Airbnb must face the facts: human trafficking and modern slavery happen in rented accommodation

Researchers estimate that there are 1.1m victims of human trafficking across Europe. According to the UN almost one-third of human trafficking victims globally are children. Cases of forced criminality, prostitution and labour are a major issue for the hospitality industry, as it’s thought that more than 93,000 sex slaves and 4,500 labour slaves are exploited in European hotels each year.

Hotels, motels, hostels and bed and breakfasts have long coordinated with organisations including the UNWTO World Tourism Network on Child Protection, Every Child Protected Against Trafficking (ECPAT) and the International Tourism Partnership (ITP) to address modern slavery and human trafficking. Organisations in the hospitality industry are running awareness campaigns, building toolkits, displaying signs and training staff on what to look for and how to respond – as well as coordinating with law enforcement and anti-trafficking organisations.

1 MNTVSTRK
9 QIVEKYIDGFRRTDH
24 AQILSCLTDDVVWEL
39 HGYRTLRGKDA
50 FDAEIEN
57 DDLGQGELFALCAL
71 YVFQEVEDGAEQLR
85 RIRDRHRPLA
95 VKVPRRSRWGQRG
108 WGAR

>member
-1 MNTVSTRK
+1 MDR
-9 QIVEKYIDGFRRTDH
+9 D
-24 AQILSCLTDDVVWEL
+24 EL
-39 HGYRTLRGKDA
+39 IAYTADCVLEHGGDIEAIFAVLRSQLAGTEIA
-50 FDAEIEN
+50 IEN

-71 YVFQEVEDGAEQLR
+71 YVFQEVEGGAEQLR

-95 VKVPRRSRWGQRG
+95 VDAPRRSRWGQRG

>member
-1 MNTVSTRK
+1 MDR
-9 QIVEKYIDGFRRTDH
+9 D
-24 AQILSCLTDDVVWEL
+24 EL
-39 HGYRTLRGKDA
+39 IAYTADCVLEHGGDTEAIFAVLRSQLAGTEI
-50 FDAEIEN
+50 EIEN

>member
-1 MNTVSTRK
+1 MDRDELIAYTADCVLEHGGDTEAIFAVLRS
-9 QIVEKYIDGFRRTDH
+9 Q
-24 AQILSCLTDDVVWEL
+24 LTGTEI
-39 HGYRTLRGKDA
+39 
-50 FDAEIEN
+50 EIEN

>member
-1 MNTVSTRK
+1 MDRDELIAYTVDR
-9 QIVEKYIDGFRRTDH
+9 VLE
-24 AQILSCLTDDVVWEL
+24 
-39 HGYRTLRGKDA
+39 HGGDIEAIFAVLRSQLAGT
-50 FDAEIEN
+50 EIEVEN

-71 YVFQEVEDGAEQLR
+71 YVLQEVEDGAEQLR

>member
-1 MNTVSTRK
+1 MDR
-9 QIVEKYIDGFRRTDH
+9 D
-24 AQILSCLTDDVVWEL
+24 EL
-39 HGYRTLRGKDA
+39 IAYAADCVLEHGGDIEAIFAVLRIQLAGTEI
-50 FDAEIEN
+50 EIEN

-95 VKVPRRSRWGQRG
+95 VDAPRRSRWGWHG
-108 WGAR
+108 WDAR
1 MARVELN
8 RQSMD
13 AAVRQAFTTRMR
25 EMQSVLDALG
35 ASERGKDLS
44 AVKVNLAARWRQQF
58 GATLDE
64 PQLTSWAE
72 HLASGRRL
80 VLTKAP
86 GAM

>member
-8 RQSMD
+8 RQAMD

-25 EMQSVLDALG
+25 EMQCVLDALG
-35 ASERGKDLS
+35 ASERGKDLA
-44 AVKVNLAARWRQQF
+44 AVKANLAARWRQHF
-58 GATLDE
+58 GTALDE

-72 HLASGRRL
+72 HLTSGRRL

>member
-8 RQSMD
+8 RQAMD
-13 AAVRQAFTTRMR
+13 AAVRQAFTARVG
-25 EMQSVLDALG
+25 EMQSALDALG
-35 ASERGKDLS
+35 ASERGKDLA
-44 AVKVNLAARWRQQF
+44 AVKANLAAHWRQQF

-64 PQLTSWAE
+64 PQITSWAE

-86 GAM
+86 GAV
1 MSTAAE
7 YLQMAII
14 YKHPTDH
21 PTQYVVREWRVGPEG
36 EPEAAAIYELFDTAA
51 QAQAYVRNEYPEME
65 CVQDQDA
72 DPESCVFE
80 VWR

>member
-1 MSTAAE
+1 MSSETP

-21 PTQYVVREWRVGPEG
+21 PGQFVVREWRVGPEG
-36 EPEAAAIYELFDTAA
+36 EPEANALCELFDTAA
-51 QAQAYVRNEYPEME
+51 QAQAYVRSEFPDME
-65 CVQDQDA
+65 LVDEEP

Yet reports of gang-related drug dealing and “pop-up brothels” in accommodation rented online have added a new dimension to these issues. Sharing economy platform Airbnb now has 7m listings in more than 100,000 cities, making it larger than the eight biggest hotel groups combined. As the company readies for its initial public offering (IPO) in 2020, the legal grey areas in which its hosts operate are escalating concerns about transparency and accountability – especially in relation to human trafficking and modern slavery.


© Photo: Without a trace. Yupa Watchanakit/Shutterstock.